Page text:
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Peter Thiel's $1.25 million contribution to Donald Trump — Silicon Valley's most conspicuous political act in this campaign — is a high-profile glitch; an aberration that emits a distorted signal about the tech industry's true place and ambition in political America.
Trump, with his penchant for ignorance and instincts that lean authoritarian, has been easy for Silicon Valley to oppose uniformly. But Thiel himself adheres to a breed of techno-libertarianism that feels increasingly anachronistic in the Valley. Today's techies, from Mark Zuckerberg to Ellen Pao, are instead more likely to profess a civic-minded mission, chasing pursuits that strive to optimize society as it exists rather than create it anew.
This is a civic Valleyism that embraces its entanglement in the public sphere, armed with the conviction that it holds a special charge to tackle society's biggest ills. But in the waning days of a campaign in which tech issues have been muted by questions of race and class, Silicon Valley looks poised to escape this election cycle having endured no real scrutiny of its emerging prominence in public life.
Deprived of a closer check of the nation's pulse — just as its profile expands and it spills out onto the political stage — the tech industry runs the risk of misreading the electorate. Trumpism, a movement set aflame by Trump's celebrity and built on channeling the nativist, nostalgic impulses of conservatives, will survive his candidacy. It now poses the most corrosive threat that Silicon Valley will confront to its aims to reshape society.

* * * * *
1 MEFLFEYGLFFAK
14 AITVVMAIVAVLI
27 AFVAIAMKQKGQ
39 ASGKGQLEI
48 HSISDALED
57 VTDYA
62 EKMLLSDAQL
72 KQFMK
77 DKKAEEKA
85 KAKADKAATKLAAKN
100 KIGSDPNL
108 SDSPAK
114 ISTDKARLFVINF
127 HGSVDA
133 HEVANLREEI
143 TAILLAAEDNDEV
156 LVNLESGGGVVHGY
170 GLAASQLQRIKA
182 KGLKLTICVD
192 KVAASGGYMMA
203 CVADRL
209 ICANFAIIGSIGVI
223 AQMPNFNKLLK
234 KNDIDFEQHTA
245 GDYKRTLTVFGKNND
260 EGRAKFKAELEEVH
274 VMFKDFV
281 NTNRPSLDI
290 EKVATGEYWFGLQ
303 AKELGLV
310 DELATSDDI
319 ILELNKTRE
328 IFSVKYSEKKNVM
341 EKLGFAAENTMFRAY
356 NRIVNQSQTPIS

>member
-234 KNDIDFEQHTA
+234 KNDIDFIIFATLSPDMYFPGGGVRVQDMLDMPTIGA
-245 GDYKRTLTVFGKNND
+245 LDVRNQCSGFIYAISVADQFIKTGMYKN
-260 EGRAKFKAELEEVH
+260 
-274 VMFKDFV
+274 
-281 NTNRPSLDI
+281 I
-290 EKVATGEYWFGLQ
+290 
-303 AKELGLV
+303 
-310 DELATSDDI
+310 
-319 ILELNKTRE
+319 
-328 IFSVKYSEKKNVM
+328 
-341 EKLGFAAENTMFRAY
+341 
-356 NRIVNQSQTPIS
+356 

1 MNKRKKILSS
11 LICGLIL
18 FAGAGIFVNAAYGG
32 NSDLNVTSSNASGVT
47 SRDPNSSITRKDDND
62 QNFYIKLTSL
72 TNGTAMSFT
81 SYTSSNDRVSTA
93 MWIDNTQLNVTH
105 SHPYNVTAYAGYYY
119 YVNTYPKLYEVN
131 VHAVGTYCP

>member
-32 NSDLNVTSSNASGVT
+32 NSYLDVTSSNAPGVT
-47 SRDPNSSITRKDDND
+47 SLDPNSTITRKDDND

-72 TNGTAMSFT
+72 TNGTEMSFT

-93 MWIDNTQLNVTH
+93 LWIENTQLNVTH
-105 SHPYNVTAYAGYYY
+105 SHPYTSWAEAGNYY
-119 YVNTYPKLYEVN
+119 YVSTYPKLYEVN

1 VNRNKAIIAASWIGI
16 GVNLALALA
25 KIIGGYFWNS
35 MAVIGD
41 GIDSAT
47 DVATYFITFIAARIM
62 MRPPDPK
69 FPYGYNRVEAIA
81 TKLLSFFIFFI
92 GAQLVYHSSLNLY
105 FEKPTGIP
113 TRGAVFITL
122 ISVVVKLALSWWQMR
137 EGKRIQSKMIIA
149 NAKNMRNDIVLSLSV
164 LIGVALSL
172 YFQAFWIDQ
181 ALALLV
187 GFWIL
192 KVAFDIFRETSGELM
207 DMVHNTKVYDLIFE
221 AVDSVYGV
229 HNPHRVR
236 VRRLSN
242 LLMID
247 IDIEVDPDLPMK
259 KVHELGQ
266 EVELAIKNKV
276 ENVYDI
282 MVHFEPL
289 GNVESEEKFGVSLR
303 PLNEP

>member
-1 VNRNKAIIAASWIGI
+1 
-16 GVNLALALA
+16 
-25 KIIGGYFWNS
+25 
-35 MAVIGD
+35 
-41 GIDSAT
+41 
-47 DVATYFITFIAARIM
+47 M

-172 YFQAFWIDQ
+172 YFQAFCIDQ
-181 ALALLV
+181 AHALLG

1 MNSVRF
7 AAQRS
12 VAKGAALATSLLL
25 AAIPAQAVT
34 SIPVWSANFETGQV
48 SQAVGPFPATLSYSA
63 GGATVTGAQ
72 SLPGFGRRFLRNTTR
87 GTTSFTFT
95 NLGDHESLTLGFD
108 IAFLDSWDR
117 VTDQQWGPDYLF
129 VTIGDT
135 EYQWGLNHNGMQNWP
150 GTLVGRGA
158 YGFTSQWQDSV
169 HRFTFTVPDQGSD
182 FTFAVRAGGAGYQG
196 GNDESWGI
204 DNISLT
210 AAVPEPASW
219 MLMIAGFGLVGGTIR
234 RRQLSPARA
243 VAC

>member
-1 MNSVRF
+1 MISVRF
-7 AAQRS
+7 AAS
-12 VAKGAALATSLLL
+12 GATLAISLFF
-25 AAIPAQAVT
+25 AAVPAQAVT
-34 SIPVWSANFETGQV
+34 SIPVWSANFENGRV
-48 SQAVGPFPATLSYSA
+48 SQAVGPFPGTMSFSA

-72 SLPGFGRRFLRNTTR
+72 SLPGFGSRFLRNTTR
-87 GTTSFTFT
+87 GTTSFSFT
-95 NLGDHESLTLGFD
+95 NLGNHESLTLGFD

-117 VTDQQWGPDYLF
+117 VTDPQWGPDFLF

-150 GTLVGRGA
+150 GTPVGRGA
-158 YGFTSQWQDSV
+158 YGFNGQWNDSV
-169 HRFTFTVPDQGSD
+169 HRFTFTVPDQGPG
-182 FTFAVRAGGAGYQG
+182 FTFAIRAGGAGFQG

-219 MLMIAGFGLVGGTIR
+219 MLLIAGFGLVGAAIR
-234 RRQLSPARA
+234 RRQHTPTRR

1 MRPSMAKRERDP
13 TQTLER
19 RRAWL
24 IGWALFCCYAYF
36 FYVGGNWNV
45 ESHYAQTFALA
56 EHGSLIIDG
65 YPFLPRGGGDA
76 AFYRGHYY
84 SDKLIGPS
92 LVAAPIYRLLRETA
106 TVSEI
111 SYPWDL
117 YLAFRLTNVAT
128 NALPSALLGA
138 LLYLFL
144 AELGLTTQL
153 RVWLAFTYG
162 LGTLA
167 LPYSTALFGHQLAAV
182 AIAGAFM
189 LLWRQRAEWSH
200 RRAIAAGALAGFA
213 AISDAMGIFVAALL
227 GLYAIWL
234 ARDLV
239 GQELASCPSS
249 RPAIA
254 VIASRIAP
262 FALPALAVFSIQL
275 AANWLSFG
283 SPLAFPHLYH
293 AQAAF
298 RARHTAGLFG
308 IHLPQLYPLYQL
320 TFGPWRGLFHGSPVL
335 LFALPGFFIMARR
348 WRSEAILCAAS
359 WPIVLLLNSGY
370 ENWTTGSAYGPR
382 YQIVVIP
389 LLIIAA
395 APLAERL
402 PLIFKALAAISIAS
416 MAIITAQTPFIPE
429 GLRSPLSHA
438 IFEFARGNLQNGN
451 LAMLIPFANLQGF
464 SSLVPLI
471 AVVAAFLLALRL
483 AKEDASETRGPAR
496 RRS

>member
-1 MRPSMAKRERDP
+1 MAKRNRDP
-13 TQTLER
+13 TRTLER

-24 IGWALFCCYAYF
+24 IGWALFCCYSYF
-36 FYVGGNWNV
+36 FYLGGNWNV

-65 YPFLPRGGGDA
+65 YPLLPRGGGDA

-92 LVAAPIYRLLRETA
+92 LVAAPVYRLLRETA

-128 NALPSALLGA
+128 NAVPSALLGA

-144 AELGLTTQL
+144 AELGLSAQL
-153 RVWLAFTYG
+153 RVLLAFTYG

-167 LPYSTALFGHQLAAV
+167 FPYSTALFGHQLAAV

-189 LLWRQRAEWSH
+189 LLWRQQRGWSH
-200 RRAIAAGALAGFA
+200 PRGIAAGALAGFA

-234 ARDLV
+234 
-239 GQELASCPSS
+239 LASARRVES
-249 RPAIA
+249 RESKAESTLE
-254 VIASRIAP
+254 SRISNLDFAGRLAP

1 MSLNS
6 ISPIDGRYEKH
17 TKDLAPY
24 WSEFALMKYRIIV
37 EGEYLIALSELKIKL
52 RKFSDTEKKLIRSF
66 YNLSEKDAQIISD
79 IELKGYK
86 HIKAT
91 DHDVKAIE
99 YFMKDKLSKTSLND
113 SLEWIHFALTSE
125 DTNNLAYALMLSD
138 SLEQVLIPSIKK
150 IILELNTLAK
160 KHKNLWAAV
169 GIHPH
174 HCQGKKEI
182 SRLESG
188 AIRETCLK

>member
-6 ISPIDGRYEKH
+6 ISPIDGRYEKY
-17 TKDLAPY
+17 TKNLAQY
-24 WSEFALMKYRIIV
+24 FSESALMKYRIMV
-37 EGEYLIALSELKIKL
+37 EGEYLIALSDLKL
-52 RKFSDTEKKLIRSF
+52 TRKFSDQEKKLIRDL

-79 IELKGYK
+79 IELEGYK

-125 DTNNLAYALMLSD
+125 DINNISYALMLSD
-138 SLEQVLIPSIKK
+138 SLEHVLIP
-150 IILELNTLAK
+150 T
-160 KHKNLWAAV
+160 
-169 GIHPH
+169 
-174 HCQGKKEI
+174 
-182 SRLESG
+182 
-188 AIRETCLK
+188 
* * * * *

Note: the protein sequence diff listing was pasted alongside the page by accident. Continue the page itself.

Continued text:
Trumpism stunned America with its exhibition of a substantial, revanchist slice of white working class voters who experience politics as a zero-sum game — a group that would rather burn the house down than witness the economic and cultural ascendancy of other identities. These are voters whose faith in institutions and procedural liberalism has collapsed; who refuse to trust the economic data on which the world runs and will not accept the outcome of the election; who have nothing to lose from being judged on the internet. And they are precisely the voters most likely to resist Silicon Valley's attempts to embed technology into public life.
The tech industry's aspirations have evolved alongside its innovations, from the hobbyist's personal computer to the networked world of mobile and the promise of a cloud-based, specialized artificial intelligence applied to improve how we live, work, and move. At least some of these newer pursuits meld a motivation for profit with a sincere interest in harnessing technology to enhance public life. They span efforts to upend the regressive economics of car ownership; salvage scarce food, water, and energy; democratize access to education and health care; eliminate cash; and do away with our need to work.